Charlize Althea Garcia | The Poly Post

Students express disappointment, confusion following CFA strike

By Victoria Mejicanos, Feb. 6, 2024

After a fall semester full of union coverage, protests and political action, students are no longer strangers to political disruptions with varying degrees of impact, but when the California Faculty Association announced a possible week-long strike to start the spring semester many were unsure of what to do besides embrace the chance to stay home longer.

On the thunderous and rain-filled Jan. 22 that marked the start of an anticipated historic week. Students and faculty blocked entrances to campus with umbrellas, wilting signs and CFA branded merchandise blowing in the wind. Although the atmosphere was gray, the energy of those on the picket line was far from it.

With plans already laid out for the week, regardless of strike participation, many were anticipating the strike to continue the next day, rain or shine.
When student inboxes began to flood with notifications that the strike concluded late into the evening, any and all plans began to shift as students suddenly were expected to attend the first day of classes.

For students like Savannah Lawson, a civil engineering student, not only was the sudden change disappointing, but it was also inconvenient. Lawson, like many students, commutes. Depending on the day, she can take one to two hours to arrive on campus.

“I was especially put off by the fact that it just ended so suddenly on Tuesday, and then everyone was expected to just scramble to their classes and stuff,” said Lawson. “I got punished by some of my classes for not going, even though, the campus was like, ‘oh, all of the teachers should be accommodating.’ I still technically missed the first day of all my classes so yeah that sucked.”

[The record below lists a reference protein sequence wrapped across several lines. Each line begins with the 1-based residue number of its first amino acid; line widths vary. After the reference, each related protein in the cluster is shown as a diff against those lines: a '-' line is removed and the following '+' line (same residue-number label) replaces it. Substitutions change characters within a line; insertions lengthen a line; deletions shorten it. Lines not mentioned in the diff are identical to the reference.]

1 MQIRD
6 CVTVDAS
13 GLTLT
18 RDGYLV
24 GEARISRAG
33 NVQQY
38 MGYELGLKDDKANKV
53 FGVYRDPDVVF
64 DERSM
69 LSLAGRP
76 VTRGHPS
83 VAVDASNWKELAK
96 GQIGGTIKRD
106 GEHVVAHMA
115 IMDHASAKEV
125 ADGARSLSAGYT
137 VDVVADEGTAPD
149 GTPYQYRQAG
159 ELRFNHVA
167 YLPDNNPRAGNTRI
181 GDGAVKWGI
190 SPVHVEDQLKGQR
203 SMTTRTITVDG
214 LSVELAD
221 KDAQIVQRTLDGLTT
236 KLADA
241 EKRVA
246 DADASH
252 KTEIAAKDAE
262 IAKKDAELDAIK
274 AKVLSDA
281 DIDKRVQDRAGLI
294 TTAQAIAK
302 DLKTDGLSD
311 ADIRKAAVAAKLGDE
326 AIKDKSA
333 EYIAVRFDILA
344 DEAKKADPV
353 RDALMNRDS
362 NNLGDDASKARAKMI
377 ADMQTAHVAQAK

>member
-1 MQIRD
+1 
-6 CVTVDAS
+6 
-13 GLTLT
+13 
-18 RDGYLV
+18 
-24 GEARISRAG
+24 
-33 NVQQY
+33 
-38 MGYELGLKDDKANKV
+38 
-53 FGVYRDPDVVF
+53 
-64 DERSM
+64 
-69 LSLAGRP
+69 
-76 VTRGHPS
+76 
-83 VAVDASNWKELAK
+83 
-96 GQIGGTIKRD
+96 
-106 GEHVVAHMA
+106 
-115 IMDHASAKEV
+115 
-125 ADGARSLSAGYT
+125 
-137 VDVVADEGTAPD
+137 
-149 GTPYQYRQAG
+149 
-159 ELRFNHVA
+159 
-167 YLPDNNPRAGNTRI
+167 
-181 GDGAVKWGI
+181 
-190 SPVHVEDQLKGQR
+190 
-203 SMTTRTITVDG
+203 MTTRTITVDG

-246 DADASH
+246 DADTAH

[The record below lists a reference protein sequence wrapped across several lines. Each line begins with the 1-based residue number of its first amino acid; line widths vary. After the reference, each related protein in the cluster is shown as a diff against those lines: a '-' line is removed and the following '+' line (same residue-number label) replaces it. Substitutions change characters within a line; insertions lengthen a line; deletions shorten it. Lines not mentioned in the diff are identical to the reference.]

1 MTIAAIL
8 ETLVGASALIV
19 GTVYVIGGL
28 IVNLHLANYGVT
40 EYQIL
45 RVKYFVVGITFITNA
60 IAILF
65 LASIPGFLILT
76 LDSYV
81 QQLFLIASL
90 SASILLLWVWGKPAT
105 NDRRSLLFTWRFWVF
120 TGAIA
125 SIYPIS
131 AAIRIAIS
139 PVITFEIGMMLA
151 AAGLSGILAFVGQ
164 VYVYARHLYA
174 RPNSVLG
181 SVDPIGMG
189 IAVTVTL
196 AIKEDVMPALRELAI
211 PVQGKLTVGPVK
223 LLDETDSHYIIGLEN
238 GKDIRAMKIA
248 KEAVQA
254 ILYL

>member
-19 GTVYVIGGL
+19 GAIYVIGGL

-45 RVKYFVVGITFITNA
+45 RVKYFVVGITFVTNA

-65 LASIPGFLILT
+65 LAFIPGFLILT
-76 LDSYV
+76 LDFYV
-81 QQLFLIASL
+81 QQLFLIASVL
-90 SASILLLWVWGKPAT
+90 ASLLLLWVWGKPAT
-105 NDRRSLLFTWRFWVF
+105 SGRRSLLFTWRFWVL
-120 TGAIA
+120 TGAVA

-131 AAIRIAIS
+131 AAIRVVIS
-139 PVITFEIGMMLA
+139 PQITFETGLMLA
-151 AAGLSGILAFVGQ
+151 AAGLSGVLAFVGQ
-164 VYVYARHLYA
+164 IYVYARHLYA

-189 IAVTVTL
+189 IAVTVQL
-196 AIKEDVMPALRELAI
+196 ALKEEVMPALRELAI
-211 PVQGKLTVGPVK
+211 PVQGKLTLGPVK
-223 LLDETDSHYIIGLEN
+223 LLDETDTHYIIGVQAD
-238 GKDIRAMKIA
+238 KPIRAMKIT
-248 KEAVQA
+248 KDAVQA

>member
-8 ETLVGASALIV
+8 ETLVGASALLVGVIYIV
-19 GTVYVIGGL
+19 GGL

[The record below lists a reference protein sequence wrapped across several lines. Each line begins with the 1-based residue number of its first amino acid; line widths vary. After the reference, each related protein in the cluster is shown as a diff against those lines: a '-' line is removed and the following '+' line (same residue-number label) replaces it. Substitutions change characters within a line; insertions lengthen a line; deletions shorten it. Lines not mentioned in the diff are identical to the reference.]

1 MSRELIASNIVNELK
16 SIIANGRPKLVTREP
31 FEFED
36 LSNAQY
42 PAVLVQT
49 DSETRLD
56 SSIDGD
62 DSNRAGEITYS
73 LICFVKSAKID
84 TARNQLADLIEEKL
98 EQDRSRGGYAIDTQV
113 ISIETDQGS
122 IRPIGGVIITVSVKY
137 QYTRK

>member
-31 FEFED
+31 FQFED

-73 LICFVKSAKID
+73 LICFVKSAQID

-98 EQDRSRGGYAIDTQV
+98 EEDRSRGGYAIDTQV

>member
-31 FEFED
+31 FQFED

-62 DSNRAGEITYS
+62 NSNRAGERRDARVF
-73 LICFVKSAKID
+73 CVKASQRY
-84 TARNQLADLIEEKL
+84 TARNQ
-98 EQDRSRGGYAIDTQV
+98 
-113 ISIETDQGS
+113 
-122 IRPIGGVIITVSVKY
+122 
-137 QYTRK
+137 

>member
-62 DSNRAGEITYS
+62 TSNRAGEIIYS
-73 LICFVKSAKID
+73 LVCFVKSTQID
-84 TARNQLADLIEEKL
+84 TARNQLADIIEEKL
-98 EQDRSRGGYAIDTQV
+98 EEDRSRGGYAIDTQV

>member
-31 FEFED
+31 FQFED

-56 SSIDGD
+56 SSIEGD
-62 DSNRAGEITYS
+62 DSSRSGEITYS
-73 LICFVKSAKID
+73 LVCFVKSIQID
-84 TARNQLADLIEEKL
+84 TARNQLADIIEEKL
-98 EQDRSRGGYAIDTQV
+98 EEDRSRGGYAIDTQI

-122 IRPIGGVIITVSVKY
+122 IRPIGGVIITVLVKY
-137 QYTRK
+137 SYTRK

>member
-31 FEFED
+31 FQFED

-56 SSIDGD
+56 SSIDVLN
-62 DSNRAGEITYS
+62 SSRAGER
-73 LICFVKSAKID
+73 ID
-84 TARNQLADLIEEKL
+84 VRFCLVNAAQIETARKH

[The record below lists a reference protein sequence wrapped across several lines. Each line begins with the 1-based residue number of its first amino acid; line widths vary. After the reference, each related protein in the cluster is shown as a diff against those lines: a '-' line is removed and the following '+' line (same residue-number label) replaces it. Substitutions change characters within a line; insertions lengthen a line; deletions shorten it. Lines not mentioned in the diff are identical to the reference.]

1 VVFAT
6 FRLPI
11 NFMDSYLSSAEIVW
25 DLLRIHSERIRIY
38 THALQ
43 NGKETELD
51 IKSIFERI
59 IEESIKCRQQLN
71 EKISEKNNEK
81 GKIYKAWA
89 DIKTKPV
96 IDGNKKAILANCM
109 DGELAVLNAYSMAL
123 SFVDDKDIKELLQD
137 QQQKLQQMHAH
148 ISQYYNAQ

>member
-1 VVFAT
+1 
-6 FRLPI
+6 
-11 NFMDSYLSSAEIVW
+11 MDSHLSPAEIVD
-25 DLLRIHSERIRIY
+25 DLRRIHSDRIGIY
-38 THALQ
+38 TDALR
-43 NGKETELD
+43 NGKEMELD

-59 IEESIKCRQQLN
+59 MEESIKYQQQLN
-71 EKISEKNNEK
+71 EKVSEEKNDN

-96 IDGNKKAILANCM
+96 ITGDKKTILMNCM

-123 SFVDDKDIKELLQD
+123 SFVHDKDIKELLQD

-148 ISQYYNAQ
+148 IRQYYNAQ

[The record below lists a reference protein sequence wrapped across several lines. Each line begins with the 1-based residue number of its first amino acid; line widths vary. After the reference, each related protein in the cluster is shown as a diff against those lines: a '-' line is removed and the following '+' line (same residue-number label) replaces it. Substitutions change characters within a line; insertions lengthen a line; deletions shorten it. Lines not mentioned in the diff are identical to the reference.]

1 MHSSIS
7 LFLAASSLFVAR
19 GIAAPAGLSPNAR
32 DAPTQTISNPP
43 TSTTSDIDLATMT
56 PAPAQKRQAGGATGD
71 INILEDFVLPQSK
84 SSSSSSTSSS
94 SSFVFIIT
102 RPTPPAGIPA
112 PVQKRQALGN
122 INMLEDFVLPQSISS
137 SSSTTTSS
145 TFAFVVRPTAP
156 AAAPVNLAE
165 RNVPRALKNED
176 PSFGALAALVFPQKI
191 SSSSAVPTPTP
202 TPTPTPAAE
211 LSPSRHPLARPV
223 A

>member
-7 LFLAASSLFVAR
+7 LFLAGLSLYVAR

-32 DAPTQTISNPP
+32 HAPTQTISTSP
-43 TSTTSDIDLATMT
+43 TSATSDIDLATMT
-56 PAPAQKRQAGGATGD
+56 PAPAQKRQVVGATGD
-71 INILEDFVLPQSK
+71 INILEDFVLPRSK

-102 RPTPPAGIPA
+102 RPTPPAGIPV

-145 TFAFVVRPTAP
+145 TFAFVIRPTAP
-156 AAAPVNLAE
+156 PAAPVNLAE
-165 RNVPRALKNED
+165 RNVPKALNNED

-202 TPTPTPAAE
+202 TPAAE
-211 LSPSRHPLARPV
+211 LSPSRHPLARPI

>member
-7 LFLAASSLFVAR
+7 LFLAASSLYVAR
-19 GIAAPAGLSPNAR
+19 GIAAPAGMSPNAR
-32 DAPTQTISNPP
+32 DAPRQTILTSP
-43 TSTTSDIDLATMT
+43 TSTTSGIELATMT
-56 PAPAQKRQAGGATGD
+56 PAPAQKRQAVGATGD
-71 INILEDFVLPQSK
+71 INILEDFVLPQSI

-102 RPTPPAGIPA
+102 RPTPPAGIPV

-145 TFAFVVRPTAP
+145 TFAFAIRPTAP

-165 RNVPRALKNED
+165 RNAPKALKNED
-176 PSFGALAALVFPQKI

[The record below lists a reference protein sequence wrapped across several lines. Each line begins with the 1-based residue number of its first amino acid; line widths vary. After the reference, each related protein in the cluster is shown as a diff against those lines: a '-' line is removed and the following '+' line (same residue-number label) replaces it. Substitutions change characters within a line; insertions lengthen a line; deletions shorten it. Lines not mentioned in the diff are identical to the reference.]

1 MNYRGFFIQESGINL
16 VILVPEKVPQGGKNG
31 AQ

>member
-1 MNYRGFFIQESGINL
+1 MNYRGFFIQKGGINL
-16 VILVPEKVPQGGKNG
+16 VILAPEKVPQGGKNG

Lawson also expressed concerns about tuition increases. Although it is unrelated to the strikes, the CFA did protest against the tuition increases in Sacramento, California this Fall.

“It seemed like a lot of the teachers also wanted that tuition thing to not even happen at all,” said Lawson. “And they were talking about how hard it is to apply for, like some of the healthcare benefits and all of that. So I feel like that didn’t get resolved.”

Some students expressed they expected more from the strike.

Mechanical engineering student Joshua Cervania shared although he is aware the agreement is only tentative, and supported the efforts of faculty, he felt the strike ended too soon.

“It kind of sucks,” Cervania said. “I do think they would’ve been better off if they continued the strike and not agreed with the 5%. And having an extra week off school would’ve been nice too.”

He also shared his opinion about the potential for a 10% salary increase, if the state does not reduce its CSU budget, which he feels is close enough to the 12% that faculty were asking for.

“That’s not too bad considering they wanted 12% at the end, but I think they could’ve tried harder to try to get that 12%,” Cervania said.

Others like Bondy Nguyen, a kinesiology student, shared he didn’t know or understand much about the situation except the fact that he was inconvenienced with late night emails.

“I find it really dumb,” said Nguyen. “It was like 11 p.m. or midnight when they posted the announcement. Fortunately, I’m awake but I know my friends are obviously asleep.”

He expressed he was just working toward his end goal of graduating.

“I don’t know, I’m just thuggin it out trying to graduate,” Nguyen said.

Charlize Althea Garcia | The Poly Post